Health aide billed 3,400 hours of work while he traveled abroad instead, feds say

A home health aide could serve years in prison after billing Medicaid for thousands of hours he never worked — causing the program to lose more than $730,000, federal prosecutors say.

This includes 3,400 hours he spent traveling internationally instead of caring for residents in Washington, D.C., which he claimed he was doing on his submitted time sheets, court documents show. As a result, Medicaid was billed $70,100 for services the man never provided as he took trips to Europe and Africa.

The health aide, of Lanham, Maryland, pleaded guilty to health care fraud on Monday, Nov. 28, after scamming the D.C. Medicaid program out of $733,405, which he has now agreed to pay back, the U.S. Attorney’s Office for the District of Columbia announced in a news release.

After billing Medicaid for hours he never worked, he was directly paid $396,155 between 2015 and 2021, according to court documents. He submitted false time sheets claiming to help 17 D.C. residents with their personal care, including getting dressed, bathing, eating and more, prosecutors say.

The man will also pay back the $396,155, which was earned illegally, in a forfeiture money judgment, according to prosecutors. This comes after he admitted the money is gone, court documents state.

An attorney representing the man declined a request for comment from McClatchy News..

He will likely be sentenced to more than two years in federal prison, according to the release.

The scheme

While the man was employed as a personal care aide and a participant-directed worker, he didn’t work as much as he said he did, according to prosecutors.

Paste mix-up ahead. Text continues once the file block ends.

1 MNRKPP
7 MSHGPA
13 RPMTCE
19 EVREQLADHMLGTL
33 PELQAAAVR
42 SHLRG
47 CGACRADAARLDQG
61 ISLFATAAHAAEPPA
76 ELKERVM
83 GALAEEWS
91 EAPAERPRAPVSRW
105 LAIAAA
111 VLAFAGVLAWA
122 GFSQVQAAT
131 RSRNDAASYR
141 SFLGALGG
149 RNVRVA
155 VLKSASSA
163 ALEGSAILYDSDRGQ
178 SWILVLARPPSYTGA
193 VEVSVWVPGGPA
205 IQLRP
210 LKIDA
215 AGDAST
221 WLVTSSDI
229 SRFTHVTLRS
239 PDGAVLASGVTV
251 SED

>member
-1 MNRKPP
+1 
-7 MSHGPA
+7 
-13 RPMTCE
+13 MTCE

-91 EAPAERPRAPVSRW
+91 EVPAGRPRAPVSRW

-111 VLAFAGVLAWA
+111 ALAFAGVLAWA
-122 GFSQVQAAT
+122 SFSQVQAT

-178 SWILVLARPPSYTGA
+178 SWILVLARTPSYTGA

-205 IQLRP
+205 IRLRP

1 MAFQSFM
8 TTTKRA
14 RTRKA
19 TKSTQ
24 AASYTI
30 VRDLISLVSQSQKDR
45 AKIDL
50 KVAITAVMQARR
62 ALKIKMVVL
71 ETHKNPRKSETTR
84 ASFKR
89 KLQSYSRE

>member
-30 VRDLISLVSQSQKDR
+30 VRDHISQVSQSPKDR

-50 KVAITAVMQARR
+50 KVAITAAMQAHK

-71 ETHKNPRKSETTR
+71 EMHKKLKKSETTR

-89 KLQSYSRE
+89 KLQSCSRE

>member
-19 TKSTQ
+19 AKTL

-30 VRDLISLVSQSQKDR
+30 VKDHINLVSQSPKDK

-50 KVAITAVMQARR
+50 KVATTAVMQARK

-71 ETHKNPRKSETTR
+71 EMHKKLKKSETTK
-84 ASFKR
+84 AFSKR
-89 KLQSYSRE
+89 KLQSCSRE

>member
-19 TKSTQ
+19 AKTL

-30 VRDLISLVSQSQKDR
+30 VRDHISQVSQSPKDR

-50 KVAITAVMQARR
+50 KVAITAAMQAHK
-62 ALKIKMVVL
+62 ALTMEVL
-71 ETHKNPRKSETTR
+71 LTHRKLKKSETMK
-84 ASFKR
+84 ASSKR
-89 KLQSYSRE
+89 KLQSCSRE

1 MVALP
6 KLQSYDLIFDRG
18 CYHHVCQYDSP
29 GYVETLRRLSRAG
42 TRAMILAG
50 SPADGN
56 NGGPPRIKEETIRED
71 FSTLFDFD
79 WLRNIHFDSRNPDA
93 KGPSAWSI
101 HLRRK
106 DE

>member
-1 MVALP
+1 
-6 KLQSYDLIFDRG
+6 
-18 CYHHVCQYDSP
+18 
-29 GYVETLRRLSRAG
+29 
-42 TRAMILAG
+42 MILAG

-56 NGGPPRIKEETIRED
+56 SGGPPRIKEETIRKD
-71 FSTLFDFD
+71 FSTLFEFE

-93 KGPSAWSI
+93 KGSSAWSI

One individual he previously cared for told investigators the man used to arrive at his home on weekends for eight hours a day, prosecutors say. However, “at one point, (he) disappeared” and never showed up again, the complaint states.

Another resident he cared for told law enforcement that the man was his home health aide for one year and wouldn’t work on Christmas holidays, according to the complaint.

But Medicaid claims data showed the man purportedly provided care services to the individual “almost every day between November 2015 and September 2019, including on Christmas Day in 2015, 2016, 2017, and 2018,” the complaint states.

In addition to getting caught recording his time traveling as work hours, the man billed Medicaid for 24 hours of work he claimed to do in a single day — 156 separate times, according to the release.

For hundreds of other days, the man submitted time sheets saying he worked more than 16 hours in a day while caring for at least two Medicaid beneficiaries, according to the complaint. But these time sheets had overlapping hours.

Since 2018, 12 former health aides have pleaded guilty to defrauding Medicaid, including the man, the release says.

In the U.S., about 82 million people are covered by the program.

Prosecutors ask those who may know about someone engaging in health care fraud to contact the Department of Health and Human Services’ Office of Inspector General hotline at 800-HHS‑TIPS (800-447-8477) or the D.C. Office of the Inspector General at 800-724-TIPS (800-274-8477).

Lanham, where the man is from, is about 15 miles northeast of Washington, D.C.

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